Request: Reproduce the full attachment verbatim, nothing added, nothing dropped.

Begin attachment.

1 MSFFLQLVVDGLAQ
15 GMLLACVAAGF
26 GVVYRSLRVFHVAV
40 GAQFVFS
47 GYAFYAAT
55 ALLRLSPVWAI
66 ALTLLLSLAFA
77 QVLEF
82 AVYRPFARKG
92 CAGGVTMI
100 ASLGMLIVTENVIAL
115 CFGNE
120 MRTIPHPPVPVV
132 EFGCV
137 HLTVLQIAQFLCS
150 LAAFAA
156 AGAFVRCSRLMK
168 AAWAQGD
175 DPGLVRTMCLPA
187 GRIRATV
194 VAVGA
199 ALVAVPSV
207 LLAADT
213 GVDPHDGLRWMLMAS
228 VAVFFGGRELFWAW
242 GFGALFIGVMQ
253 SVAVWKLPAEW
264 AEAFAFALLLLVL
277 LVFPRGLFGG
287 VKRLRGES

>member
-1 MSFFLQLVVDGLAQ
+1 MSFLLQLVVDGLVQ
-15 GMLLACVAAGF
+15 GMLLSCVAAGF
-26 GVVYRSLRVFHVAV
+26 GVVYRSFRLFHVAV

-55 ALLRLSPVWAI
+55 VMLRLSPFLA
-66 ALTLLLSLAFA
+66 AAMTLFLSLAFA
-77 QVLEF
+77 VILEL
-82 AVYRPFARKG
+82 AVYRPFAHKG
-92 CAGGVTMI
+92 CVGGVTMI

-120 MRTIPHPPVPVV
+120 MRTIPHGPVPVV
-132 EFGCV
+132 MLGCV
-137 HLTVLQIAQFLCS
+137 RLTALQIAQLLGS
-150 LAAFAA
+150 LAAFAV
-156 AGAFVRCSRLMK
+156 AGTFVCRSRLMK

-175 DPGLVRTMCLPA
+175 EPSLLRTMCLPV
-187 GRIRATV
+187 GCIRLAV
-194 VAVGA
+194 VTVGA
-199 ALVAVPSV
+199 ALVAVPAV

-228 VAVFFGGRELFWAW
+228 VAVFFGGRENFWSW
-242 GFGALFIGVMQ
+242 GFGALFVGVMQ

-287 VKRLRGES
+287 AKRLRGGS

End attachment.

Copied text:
1 MSFFLQLVVDGLAQ
15 GMLLACVAAGF
26 GVVYRSLRVFHVAV
40 GAQFVFS
47 GYAFYAAT
55 ALLRLSPVWAI
66 ALTLLLSLAFA
77 QVLEF
82 AVYRPFARKG
92 CAGGVTMI
100 ASLGMLIVTENVIAL
115 CFGNE
120 MRTIPHPPVPVV
132 EFGCV
137 HLTVLQIAQFLCS
150 LAAFAA
156 AGAFVRCSRLMK
168 AAWAQGD
175 DPGLVRTMCLPA
187 GRIRATV
194 VAVGA
199 ALVAVPSV
207 LLAADT
213 GVDPHDGLRWMLMAS
228 VAVFFGGRELFWAW
242 GFGALFIGVMQ
253 SVAVWKLPAEW
264 AEAFAFALLLLVL
277 LVFPRGLFGG
287 VKRLRGES

>member
-1 MSFFLQLVVDGLAQ
+1 MSFLLQLVVDGLVQ
-15 GMLLACVAAGF
+15 GMLLSCVAAGF
-26 GVVYRSLRVFHVAV
+26 GVVYRSFRLFHVAV

-55 ALLRLSPVWAI
+55 VMLRLSPFLA
-66 ALTLLLSLAFA
+66 AAMTLFLSLAFA
-77 QVLEF
+77 VILEL
-82 AVYRPFARKG
+82 AVYRPFAHKG
-92 CAGGVTMI
+92 CVGGVTMI

-120 MRTIPHPPVPVV
+120 MRTIPHGPVPVV
-132 EFGCV
+132 MLGCV
-137 HLTVLQIAQFLCS
+137 RLTALQIAQLLGS
-150 LAAFAA
+150 LAAFAV
-156 AGAFVRCSRLMK
+156 AGTFVCRSRLMK

-175 DPGLVRTMCLPA
+175 EPSLLRTMCLPV
-187 GRIRATV
+187 GCIRLAV
-194 VAVGA
+194 VTVGA
-199 ALVAVPSV
+199 ALVAVPAV

-228 VAVFFGGRELFWAW
+228 VAVFFGGRENFWSW
-242 GFGALFIGVMQ
+242 GFGALFVGVMQ

-287 VKRLRGES
+287 AKRLRGGS